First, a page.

A new report has concluded that members of the G20 are providing $452 billion per year on fossil fuel production subsidies.
Despite numerous pledges to minimize or cut fossil fuel subsidies entirely, and amid tremendous international and public pressure, member nations of the G20 major economies are doing all they can to keep the fossil fuel production industry afloat. The new report, Empty Promises: G20 subsidies to oil, gas and coal production, published Thursday by the Overseas Development Institute (ODI) and Oil Change Institute (OCI), gathered and analyzed detailed subsidy information from all G20 nations for oil, gas, and coal production.
“G20 governments are paying fossil fuel producers to undermine their own policies on climate change,” said Shelagh Whitley, of the Overseas Development Institute (who speaks more about the report in the video below). “Scrapping these subsidies would rebalance energy markets and allow a level playing field for clean and efficient alternatives.”
Fossil Fuel Subsidies
Fossil fuel subsidies has been a hot topic for a while now, not least over the last few months as mounting pressure looms over all the countries set to attend the UN climate talks in Paris later this month. A report published in September by the Carbon Tracker Initiative found that not only are governments around the world subsidizing coal production to the hilt, but that some of these subsidies are opening coal reserves that would not have been touched without existing subsidies, therefore heavily distorting the market.
And distorting the market is something that fossil fuel proponents the world over have time and time again decried is happening when governments subsidizes burgeoning renewable energy technologies like solar and wind.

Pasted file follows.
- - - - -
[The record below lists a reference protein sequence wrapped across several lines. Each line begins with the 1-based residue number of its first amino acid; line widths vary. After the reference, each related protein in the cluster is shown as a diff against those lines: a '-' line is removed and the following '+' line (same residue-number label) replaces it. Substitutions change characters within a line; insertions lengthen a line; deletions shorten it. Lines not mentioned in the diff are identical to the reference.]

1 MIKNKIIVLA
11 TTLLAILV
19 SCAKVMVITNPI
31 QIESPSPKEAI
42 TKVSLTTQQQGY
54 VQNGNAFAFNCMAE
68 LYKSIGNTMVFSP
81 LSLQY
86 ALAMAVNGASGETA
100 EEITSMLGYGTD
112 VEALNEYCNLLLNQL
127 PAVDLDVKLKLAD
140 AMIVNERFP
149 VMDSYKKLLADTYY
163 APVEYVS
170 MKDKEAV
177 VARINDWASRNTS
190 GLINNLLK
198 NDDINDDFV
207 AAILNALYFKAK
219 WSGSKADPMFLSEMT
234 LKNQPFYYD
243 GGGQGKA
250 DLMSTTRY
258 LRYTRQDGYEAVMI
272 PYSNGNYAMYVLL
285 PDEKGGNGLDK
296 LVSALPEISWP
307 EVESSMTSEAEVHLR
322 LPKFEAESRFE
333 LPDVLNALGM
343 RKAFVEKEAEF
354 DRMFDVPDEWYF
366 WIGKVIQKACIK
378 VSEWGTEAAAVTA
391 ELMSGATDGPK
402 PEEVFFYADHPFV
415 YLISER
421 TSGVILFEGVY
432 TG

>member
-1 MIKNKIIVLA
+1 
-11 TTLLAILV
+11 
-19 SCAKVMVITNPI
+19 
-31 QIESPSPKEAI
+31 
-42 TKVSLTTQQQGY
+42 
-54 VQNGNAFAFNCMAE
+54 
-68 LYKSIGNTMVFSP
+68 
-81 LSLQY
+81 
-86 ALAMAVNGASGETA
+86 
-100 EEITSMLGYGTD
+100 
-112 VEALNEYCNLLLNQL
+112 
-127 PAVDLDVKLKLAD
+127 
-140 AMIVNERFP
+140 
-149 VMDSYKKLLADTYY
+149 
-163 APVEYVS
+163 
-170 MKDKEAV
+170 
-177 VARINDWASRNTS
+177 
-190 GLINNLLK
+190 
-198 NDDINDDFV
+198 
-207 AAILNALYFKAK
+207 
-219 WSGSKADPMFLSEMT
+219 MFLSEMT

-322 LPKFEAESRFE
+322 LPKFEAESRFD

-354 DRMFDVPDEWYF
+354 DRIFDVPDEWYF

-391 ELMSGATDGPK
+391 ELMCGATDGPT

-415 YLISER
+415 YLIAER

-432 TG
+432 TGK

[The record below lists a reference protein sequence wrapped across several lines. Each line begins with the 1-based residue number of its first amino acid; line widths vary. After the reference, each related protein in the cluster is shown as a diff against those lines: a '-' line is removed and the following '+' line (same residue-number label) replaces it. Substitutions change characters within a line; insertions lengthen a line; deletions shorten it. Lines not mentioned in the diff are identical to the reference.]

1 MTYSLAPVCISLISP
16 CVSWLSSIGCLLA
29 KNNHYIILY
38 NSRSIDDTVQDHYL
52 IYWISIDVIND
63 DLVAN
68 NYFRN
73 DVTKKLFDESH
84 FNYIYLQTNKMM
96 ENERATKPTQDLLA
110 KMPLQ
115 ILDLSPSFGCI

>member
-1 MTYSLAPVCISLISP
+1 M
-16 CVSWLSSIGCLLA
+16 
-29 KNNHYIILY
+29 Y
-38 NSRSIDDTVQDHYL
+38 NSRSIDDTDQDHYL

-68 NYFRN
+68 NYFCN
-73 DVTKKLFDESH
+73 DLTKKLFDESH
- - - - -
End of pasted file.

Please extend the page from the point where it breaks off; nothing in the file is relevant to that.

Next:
A similar report published again in September, this time by the
“Governments are spending almost twice as much money supporting fossil fuels as is needed to meet the climate-finance objectives set by the international community, which call for mobilising 100 billion US dollars a year by 2020. We must change the course,” explained OECD Secretary-General Angel Gurría. “This new OECD Inventory offers a roadmap to turn around harmful policies that are a relic of the past, when pollution was still seen as a tolerable side effect of economic growth.”
The absurdity of fossil fuel subsidies, beyond the obvious, was made quite clear in October by another report which showed removing fossil fuel subsidies in 20 countries would reduce national fossil fuel emissions by 11%.
$452 Billion Annually On Fossil Fuel
With the UN climate talks in Paris quickly approaching, this new report will hopefully garner significant attention during talks, due to the massive and widespread subsidization of the fossil fuel industry.
The ODI report found that G20 governments are providing almost $78 billion per year on national subsidies for national production, another $286 billion per year is invested through state-owned enterprises, with another $88 billion invested through public finance (in 2013).
Japan is a well known proponent of coal power, and in 2013 and 2014 the country provided more public finance for fossil fuel production than any other G20 nation, averaging $19 billion per year — of which $2.8 billion annually was made up in financing for the coal industry.
The United Kingdom stands out as the only G7 nation that is currently “significantly ramping up its support for the fossil fuel industry,” with even more tax breaks and industry support provided for oil and gas companies working in the North Sea in 2015 — this despite numerous pledges by the government in support of the Friends of Fossil Fuel Subsidy Reform. The United States shelled out more than $20 billion in national subsidies alone, while Australia and Brazil both provided around $5 billion in national subsidies.
Russia, in what must be an attempt to beat out everyone on everything, forked out almost $23 billion in national subsidies, the highest of all G20 countries.
China, by contrast — a surprising contrast — provided national subsidies of over $3 billion annually during 2013 and 2014, which includes grants for coal producers, and support for the research and development of fossil fuel production (which does include carbon capture and storage).
“Continuing to fund the fossil fuel industry today is like accelerating towards a wall that we can clearly see,” said Stephen Kretzmann, director of Oil Change International. “G20 leaders need to slow down and turn us around before we hit climate disaster.”